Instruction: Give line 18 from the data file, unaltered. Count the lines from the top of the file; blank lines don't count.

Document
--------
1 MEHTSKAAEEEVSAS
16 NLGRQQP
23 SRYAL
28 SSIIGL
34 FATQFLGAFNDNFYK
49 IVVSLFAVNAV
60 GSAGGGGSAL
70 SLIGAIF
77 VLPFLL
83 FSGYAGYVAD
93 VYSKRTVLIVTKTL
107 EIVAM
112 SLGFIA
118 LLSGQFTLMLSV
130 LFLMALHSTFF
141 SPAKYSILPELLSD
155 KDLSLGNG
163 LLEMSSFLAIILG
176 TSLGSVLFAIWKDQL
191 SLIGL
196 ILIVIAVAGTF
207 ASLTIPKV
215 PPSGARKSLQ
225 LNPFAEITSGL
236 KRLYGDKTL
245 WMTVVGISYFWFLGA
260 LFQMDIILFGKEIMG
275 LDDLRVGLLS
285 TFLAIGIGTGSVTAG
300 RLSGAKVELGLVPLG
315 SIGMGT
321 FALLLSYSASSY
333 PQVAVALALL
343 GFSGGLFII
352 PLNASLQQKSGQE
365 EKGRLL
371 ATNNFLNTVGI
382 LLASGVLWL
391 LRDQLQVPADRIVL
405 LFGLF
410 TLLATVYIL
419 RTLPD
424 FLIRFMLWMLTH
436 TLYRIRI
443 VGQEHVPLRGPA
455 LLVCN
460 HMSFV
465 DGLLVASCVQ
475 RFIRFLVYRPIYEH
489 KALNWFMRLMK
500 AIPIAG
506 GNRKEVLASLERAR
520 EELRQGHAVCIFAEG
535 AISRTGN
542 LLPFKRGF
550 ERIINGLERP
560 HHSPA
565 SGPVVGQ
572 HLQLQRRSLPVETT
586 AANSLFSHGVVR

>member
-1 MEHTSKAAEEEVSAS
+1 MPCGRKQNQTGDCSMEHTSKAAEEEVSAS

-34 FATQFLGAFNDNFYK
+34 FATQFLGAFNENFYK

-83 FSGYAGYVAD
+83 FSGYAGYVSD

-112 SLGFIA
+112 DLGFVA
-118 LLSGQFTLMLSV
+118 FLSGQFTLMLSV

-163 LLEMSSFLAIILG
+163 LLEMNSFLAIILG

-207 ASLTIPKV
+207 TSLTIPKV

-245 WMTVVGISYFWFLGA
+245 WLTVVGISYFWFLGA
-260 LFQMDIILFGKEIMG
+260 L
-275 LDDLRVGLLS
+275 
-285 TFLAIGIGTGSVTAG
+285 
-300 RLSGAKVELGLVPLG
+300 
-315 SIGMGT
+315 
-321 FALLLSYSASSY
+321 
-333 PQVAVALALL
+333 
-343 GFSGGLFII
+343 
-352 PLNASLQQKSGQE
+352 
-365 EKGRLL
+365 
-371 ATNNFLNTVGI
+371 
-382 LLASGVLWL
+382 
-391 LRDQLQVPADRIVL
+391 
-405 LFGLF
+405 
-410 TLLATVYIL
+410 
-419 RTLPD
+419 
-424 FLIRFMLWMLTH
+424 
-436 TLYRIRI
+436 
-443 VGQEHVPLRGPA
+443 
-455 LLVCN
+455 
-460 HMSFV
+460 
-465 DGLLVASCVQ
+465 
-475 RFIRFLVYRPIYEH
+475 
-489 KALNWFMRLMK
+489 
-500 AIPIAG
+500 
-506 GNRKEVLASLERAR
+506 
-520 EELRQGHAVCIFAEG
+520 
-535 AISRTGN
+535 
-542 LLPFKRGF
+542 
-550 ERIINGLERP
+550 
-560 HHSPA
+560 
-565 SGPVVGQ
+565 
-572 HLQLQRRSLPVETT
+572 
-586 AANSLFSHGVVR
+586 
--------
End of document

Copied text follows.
163 LLEMSSFLAIILG